Thousands join biggest protest for years in Thai capital


  • Thailand
  • Saturday, 14 Dec 2019

Thai Future Forward Party's leader Thanathorn Juangroongruangkit addressing his supporters during an unauthorised rally in downtown Bangkok on Saturday. Thousands rallied behind the popular leader in the first major protest since March elections returned the military junta to power. - AFP

BANGKOK: Thousands of people joined Bangkok's biggest protest since a 2014 coup on Saturday, after authorities in Thailand moved to ban a party that has rallied opposition to the government of former military ruler Prayut Chan-O-Cha.

The demonstration, called a day earlier by Future Forward party leader Thanathorn Juangroongruangkit, a 41-year-old billionaire, revived memories of the spasms of street protest that have roiled Bangkok periodically over the past two decades of turbulent politics.

But there was no sign of a major police presence or attempt to block the biggest demonstration since Prayut seized power in 2014 in the name of ending street violence.

"This is just the beginning," Thanathorn told the cheering crowd that spilled across walkways and stairways close to the MBK Centre, in the heart of Bangkok's shopping and business district.

"Today is a show of strength so that in future others may join us. We're just here today as a test run. Prayut, don't be afraid yet. The real thing is next month."

Thanathorn has emerged as the most outspoken opponent of the government headed by Prayuth, 65, since an election in March that the opposition said were manipulated to favour the army.

Thailand's election panel has asked the Constitutional Court to dissolve the Future Forward Party, accusing it of infringing laws governing political parties by accepting multi-million dollar loans from Thanathorn.

Last month, the Constitutional Court found Thanathorn guilty of holding shares in a media company on the date his candidacy was registered for the election, disqualifying him as a member of parliament. Thanathorn disputed the ruling.

At the protest, demonstrators chanted "Long live democracy, dictatorship get out".

Thanathorn earlier signed an agreement with six parties in an opposition alliance to push for changes to the constitution that was drawn up by the junta before the election.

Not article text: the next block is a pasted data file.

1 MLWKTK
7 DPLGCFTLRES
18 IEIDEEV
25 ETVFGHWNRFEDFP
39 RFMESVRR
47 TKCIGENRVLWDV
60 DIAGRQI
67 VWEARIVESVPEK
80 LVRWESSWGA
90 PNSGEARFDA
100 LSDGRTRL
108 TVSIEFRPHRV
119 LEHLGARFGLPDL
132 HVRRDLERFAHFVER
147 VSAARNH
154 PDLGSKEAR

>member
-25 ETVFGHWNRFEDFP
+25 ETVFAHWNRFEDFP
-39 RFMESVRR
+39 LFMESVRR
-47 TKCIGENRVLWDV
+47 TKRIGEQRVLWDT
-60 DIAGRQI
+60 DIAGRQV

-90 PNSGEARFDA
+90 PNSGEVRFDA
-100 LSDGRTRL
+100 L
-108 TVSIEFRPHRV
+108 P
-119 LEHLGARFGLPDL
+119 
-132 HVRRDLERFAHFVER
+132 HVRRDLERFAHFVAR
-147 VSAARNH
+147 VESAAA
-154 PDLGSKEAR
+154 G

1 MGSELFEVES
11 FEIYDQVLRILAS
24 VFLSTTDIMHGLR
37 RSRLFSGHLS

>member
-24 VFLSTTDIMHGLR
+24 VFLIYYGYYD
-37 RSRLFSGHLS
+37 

He also won their support for the protest.

Among those parties was Pheu Thai, which won the most seats in the 500-member House of Representatives lower house but has taken a lower profile in challenging the government than Future Forward, which came third in the election.

Palang Pracharat, the pro-military party formed last year by members of the junta's cabinet, came second. Prayut told reporters on Friday it was inappropriate to organise a demonstration towards the end of the year.

Under junta rule which followed a coup in 2014 there have been no massive rallies, and March's elections -- governed under a military-scripted constitution -- reinstated junta chief Prayut as prime minister.

Police said that roughly 150 "unarmed" officers will be deployed to Bangkok's tourist-friendly downtown shopping district for the rally.

But the party has not obtained permission, said Bangkok police deputy chief Somprasong Yenthuam, which is required under the law.

"If the rally is orderly and they don't breach any laws, they can go ahead," he said.

Upstart FFP got more than six million votes in the election, thanks to mostly young Thais weary of the military's role in politics.

Its popularity has rattled the military and its allies, and its executives have been battered by legal woes since the election. - Agencies
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Thousands , Supporters , Thailand , Anti-Government

   

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